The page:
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By compression or division of the dies consists of those which, through principal nerve of a limb, the heat of the medium of the inind, act on the the extremity is considerably dimi- brain. nished; and the same effect follows the Every species of primary fever, he compression or division of the princi- contends, commences in the brain : pal artery, which seems to prove that hence the first symplom is head-ache, heat depends on the action of both.- disturbed sleep, and confusion of ideas, When the excitability of the brain is wbich is followed by a discharge of increased, or the skin does not afford electric matter producing shiverings or a conducting surface, an accumulation rigors. All coutagious effluvia enter of electric inatter takes place in the the system by the lungs; and if the body, ithich is discharged through the poison do not disturb the brain, it will nerves on the approach of, or during not be productive of mischief. sleep, producing a shock of the body. “ Hence," says he,
people whose The vitality of the body he there- brains are not easily acted upon escape fore states to depend upon this spe- infectious fevers, and generally enjoy cies of ignition, produced by oxygen a good state of health,” In cases of and electric matter, which keeps up local injuries, as fractures and dislothe different functions, and occasions cations, he points out the necessity of a constant evaporation from the sur- reducing the igniling powers of the face, termed insensible perspiration. system, to prevent general increased If the excitability of the brain (its ignition, which would re-act on the in. electrical power) be increased, and the jured part. In accidents, he observes, blood be well supplied with oxygen, if these precautions be neglected, the the ignition or heat of the body will local irritation will be communicated be increased, and all the functions dis- to the brain, and in a day or two its turbed ; the excretions, the fæces, and excitability will be increased; and the urine, will of course be morbid, and general increased ignition excited digestion so disturbed as to occasion termed sympathetic fever. pausea, loss of appetite, &c. The irri- lu local cases or organic diseases, tability of the cerebral system will be advises that the igniting process also be more or less increased ; the be kept low. If a patient with a siniconsequence of which is, the circula- ple ulcer on any part of the body tion of the blood will be accelerated, disturbs the brain by the abuse of and the velocity of the blood through wine or spirituous liquor, the consethe vessels of the brain and lungs lend quences will be increased ignition of to keep up the excitability of the the ulcerated part, and a morbid disbrain, and super-oxygenation of the charge. The same effects will be pro. blood: this is the state of system term- duced by inental perturbation : hence ed inflammatory fever. When the people afflicted with ulcerated or disexcitability of the brain is morbidly eased bowels will be affected with increased, the blood not sufficiently looseness or dysentery, on their minds oxygenated, and the irritability of the being disturbed. cerebral system is augmented, low or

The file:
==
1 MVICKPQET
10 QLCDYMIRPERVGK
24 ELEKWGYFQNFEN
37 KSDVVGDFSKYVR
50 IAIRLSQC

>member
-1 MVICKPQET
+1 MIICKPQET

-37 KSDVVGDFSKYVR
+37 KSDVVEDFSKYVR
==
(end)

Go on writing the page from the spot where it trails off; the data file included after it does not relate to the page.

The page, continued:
JAMES CHARLES LISTER. typhus fever is produced. The former state of system he terms simple, and
Mr. Urban, Muirtown, Nov. 6, the latter specific general increased
N the first part creased ignition. If the excitability of the brain be diminished, and the to explain the meaning of the word blood not sufficiently oxygenated, unbonnetted, in Shakspeare's play of there will be a deficiency of ignition, Othello, where he says, the different organs will not perform
" "l'is yet to know their respective offices, the body will, (Which when I know that boasting is an
honour of course, be debilitated, and emacia
I shall promulgate) 1 fetch my life and tion, or dropsy, will be the conse
Prom men of royal siege and my de quence. Hence, in all cases of disease,
(tune whether acute or chronic, general or May speak unbonnelted to as proud a forlocal, we must attend to the igniting As this that I have reached.”or vitalizing powers of the systemi; This meaning is supposed there to and the Doctor's first class of reine be with submission; but surely a refer.
meilion, and ita umation, local in lume
, ip:1 13,1 observe an attempt
620 Othello.--- Fleur-de-Lis. Poor Knights. [Vol. LXXX. ence to Heraldry will explain it in a Newborough arms, are apt to refer it way much more naturally than W. P. to a more recent grant from the head has done. The bonnet or chapeau of of that empire, while it yet existed. Nobility is still very frequent in En. The fact is, that Cilmiu lived in the glish Armorial Bearings, generally ninth century; and I must confess consupporting ihc Crest: it is represent- siderable surprise, at finding the royal ed as a Cap turned up with ermin, arms both of France and of Germany and was the mark of families descends in the Principality at so remote a poed from noble stocks. To this Othello riod. alludes; and his meaning obviously is, Yours, &c. Edmd. HYDE HALL. that even though descended from Roy- I must in candour observe, that the al ancestors, dis own personal merits late dir. Penuant, under the bead of night challenge, without the aid of Criccaeth Costle, seenis to prefer the pnj ati ribute of Nobility, the fortune assertion of Froissarl, that the capture which he had reached.